Tips for helping your child with their homework, from a mom who yelled.
I did it. I lost my cool. After a month of being on the ball, rolling with the punches and maybe being to lenient with homework, I finally yelled.
When school was first canceled, I knew she would be OK. She loves school and pleasing her teachers. She’s one smart little second grader.
So when we started doing work from home, I thought we had this in the bag!
We turned our dining room into a classroom with different zones.
The table had fun workbooks, play-dough, rulers, and markers. The rug in the center was fluffy to enjoy books and puzzles. Around the sides were, legos, magnetic blocks, marble runs and an art easel.
Zoom meetings were set up and we ready to make the best of this situation.
But somewhere in there we decided to bake more, which lead to more dishes. We cut out more crafts which left tiny bits of paper everywhere, and somehow we were going through 13 Elsa band-aides a day!
While cleaning up after all of those things she would sit and do her homework.
Only she wasn’t.
We all became distracted with work, chores, enjoying the outdoors and projects, that it was only at the end of the day I would notice that she had hardly done half of what I had asked her to do for homework.
Part of me feels like enjoying the beautiful weather and not making things more stressful, wouldn’t be a bad idea. But today she couldn’t do simple math.
She either completely forgot how to subtract or no longer cared to do it.
So when she refused/forgot how to do a simple subtraction problem, I lost my cool.
“You know this! I’m basically giving you the answer! Would you be acting this way at school?”
We finished the paper in tears and I sent her outside.
I decided to get a bowl of ice cream because; A-I deserved it. B-summers probably cancelled.
I sat down on the deck to enjoy my well deserved treat when I looked over and saw my daughter sitting under the tree.
Thinking about life and probably how much this all sucked.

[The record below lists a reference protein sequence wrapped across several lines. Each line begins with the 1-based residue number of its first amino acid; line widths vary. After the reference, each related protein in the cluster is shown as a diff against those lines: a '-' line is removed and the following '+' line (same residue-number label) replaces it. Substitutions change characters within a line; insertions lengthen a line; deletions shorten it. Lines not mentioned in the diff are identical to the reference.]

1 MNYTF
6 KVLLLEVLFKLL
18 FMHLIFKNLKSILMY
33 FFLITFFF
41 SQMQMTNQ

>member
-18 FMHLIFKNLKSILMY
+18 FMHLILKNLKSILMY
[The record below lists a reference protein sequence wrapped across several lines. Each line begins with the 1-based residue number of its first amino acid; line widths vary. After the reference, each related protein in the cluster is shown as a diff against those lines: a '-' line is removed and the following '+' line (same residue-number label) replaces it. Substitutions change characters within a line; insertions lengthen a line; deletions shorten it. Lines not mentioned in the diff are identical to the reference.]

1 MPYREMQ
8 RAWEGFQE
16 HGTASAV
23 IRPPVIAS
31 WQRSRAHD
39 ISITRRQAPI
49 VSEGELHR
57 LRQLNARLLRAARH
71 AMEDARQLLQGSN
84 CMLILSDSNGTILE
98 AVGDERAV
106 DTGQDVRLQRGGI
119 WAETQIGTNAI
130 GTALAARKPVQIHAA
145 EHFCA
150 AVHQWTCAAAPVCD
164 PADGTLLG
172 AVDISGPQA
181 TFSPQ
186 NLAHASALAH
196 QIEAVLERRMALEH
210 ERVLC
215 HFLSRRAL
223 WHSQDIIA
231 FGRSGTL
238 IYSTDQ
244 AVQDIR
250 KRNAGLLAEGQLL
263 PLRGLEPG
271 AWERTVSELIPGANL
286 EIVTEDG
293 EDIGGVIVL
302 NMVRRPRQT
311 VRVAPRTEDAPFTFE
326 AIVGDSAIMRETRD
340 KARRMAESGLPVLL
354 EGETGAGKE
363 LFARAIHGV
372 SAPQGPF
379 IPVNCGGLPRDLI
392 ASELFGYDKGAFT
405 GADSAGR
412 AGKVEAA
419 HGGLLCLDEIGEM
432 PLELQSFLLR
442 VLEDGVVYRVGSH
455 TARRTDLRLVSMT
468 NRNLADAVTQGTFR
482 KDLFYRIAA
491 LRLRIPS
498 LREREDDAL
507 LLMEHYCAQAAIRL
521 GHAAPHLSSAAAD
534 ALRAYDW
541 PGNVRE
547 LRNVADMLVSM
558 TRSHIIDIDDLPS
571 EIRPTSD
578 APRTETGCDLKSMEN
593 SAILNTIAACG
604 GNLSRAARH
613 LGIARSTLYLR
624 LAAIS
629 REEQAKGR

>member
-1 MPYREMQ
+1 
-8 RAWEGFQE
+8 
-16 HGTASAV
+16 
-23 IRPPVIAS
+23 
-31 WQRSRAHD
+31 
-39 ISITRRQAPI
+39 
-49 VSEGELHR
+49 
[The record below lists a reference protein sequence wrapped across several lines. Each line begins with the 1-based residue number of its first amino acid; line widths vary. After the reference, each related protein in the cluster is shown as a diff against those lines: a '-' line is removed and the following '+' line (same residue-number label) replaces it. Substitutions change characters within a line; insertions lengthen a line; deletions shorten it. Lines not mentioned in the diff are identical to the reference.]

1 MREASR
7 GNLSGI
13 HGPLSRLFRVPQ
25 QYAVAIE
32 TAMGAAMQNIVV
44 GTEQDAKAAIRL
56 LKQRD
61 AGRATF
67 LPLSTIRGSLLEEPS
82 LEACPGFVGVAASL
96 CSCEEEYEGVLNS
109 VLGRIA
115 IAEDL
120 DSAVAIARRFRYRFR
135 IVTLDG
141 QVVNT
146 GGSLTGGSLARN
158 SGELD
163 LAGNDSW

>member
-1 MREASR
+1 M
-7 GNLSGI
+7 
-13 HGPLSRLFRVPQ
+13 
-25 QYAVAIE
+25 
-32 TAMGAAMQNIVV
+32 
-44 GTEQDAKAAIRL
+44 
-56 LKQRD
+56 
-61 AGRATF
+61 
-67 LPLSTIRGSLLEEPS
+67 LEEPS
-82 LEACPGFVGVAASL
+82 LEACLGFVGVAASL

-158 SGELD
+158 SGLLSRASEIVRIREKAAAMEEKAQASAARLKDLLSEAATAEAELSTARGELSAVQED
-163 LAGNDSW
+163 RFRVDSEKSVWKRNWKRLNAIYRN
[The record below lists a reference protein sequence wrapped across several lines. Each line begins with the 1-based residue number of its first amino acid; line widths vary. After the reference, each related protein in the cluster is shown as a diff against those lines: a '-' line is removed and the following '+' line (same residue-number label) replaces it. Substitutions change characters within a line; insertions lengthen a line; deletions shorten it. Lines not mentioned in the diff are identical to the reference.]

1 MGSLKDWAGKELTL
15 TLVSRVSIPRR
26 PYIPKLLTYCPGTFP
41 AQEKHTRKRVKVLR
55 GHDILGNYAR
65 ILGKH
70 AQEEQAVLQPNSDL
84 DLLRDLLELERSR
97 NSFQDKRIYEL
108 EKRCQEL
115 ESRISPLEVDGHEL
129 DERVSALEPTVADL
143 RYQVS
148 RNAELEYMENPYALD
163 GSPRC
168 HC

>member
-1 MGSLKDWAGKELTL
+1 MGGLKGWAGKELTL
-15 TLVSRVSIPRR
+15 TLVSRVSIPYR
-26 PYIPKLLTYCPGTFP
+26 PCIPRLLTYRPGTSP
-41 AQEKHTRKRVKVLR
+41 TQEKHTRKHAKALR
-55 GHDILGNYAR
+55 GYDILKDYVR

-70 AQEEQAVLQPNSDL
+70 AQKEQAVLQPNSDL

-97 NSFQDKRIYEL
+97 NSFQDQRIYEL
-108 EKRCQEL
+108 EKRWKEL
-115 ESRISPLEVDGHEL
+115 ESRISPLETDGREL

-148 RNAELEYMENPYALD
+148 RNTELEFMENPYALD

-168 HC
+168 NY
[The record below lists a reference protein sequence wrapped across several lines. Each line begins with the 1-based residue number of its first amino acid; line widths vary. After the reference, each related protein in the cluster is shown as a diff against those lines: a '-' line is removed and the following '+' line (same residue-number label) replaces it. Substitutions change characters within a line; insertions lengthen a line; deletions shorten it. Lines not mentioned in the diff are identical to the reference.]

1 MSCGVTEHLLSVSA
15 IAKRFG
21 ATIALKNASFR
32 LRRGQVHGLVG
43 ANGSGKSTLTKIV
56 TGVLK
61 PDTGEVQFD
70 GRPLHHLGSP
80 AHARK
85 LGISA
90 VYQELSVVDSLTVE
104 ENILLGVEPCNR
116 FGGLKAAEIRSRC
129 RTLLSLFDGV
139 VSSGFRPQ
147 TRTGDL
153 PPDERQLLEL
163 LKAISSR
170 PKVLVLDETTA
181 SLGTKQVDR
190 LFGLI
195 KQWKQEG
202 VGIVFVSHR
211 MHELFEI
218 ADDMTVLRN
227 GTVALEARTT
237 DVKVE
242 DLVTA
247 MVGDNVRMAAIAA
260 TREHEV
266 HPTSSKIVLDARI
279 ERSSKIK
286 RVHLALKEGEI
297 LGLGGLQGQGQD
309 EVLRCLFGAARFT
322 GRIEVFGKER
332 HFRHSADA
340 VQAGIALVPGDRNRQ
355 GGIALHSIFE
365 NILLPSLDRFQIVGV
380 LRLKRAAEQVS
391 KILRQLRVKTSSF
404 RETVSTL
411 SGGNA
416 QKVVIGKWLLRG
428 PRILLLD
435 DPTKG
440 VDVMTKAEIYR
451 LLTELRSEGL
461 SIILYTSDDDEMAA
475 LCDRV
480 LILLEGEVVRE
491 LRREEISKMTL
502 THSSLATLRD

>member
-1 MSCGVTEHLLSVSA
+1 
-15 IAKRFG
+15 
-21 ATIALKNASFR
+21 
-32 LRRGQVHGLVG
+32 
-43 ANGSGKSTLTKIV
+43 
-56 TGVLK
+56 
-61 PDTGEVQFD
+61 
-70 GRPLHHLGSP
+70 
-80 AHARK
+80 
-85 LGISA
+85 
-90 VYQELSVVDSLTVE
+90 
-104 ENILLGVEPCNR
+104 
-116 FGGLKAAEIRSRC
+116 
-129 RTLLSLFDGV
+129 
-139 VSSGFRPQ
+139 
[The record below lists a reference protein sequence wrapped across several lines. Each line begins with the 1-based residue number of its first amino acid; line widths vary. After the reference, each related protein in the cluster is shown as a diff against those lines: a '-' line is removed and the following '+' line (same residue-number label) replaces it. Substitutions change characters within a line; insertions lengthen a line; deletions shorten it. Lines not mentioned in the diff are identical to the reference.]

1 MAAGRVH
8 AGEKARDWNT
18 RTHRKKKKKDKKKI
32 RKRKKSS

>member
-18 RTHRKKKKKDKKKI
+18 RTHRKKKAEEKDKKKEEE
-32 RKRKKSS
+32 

- I can’t see my friends
- My sister is constantly getting into my things
- My mom doesn’t understand me
and probably 6 other things that would have broken my heart if I could have read her mind.
I definitely didn’t deserve ice cream.
I told my other daughter to grab two spoons and asked my oldest to please come over.
We talked about how we needed to find a way to make this work.
The girls split my ice cream and together we came up with a few ides.
5- Tips for helping your child with their homework
No TV until after homework
I know this sounds like a no brainier, but we’ve been asked to watch PBS and follow a learning guide. However, after an hour and a half of TV she’s not interested in doing the guide. Or anything extra I ask of her. Homework first thing and we’ll catch the reruns.
Beat the timer
Her teacher would have mad minuets. How many math problems can you do in 4 minuets! She use to love coming home and showing me her scores. Why hadn’t I thought about continuing that?
For a bonus if she can complete and entire paper in the allotted time she can have a small candy after lunch. (her idea)
Let them teach you their way
I haven’t been in class with my daughter to know how her teacher does things. Her teacher “just has a way of explaining it easier.” Coming in and changing everything isn’t helpful. Let them teach you their way, and if the time is appropriate, teach them something new.
Change your location
Even though I set up an awesome classroom, when I asked her where she likes doing her homework she replied outside. She really enjoys listening to the birds.
Change it up a little.
Although its usually a little loud at the house, with dogs, music, her sister. She asked if she could have extra quiet during math.
Then she even followed it up by saying “everyone has to be super quiet at school.”
She’s not wrong. I’ve worked years to be able to tune things out.
Expect independence but know some days are harder
We should expect a certain level of independence and behavior. At her age she should be able to do a few pages of homework on her own, but today she needed me.
She just needed me. To sit there. To try to learn her way. To be understanding when she felt overwhelmed.
We’ll continue with our homework but now that I understand more of what can help her, I think we will have a lot more fun.